Firing Up The Romance: Pyrotek Adds That Special Effect

Rodney Johnson, production manager for My Chemical Romance, and I had several discussions regarding pyrotechnics and how it could enhance the band's Black Parade World Tour. We began with early discussions regarding pyrotechnic effects, descriptions, placement, and ideas envisioned by management and the band. Flame cues were a priority requested from production to add excitement to the overall show design.

When a client presents an idea, our goal is to recreate the concept through the design and placement of customized special effects. It is very time-consuming but rewarding when the concept is accepted and comes to fruition in a show environment. As quotes and budgets were being finalized, crews, equipment, and setup were strategically organized.

We work very closely with the video, lighting, and production designers to ensure different departments understand when certain elements must shine at a particular point of the show. Prior to the tour at rehearsals, we spent a few days going through all of the effects to be used. One of our top pyrotechnic shooters, John Arrowsmith, sat with the band, management, and production teams to ensure that the design and cues were finalized and safety would not be compromised. The most important safety step was to ensure that Arrowsmith had a clear line of sight to all effects and performers and constant communication with pyrotechnic spotters. If, for some reason, a performer is ever in an unsafe position prior to the cue, these effects are either left out or the entire cue is not fired. Our motto is: “When in doubt, leave it out.”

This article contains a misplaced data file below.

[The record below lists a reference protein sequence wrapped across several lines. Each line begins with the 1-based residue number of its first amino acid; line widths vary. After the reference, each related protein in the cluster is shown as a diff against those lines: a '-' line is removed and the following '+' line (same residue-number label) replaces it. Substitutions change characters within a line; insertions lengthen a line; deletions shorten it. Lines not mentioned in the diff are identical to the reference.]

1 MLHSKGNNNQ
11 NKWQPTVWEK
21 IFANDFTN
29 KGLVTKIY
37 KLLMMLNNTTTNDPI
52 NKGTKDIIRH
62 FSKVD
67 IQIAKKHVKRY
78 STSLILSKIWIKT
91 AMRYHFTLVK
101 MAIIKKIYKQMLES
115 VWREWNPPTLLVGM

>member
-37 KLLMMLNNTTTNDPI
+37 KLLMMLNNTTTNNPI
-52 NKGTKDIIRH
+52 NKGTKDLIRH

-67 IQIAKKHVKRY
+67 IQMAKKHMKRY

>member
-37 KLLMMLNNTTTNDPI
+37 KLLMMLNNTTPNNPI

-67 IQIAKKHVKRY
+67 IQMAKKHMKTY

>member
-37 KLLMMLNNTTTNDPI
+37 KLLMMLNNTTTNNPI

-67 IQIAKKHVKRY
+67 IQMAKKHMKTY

The effects list for the tour comprises four double-headed dragon units to provide large-scale columns and fireball flame effects to a number of combinations, including for the song “Famous Last Words.” In addition to the flaming fireballs, a simulated waterfall effect, created from gerbs, emits a silver spray of sparks cascading from the upstage trussing and dropping 20' vertically by 40' wide across the stage. Stadium flashes are used to create a loud sound blast effect to energize the crowd and emphasize various cues. Finally, a confetti effect is assembled with dragons in the conclusion of the show.

Fiona Thain, our company's production manager, covers many of the responsibilities to ensure that each show is properly registered and meets the local and federal standards. Preparing anything from stage plots, pulling permits with the jurisdictional fire departments, to creating the effects list falls under her area of expertise. Thain's communication and relationships with local fire departments are crucial to the approval process for pyrotechnics. When setting up onsite product demos for the local fire marshals prior to every show, we have to show them all of the effects that we are planning to use during the show, and, of course, they need to give us their stamp of approval to issue a permit. Our shooter will perform match continuity tests to ensure power is being read from the effect to our controller. Setup time varies from show to show. Depending on the complexity of the show, it can take anywhere from eight to 12 hours.

Lorenzo Cornacchia is VP at Pyrotek Special Effects Inc.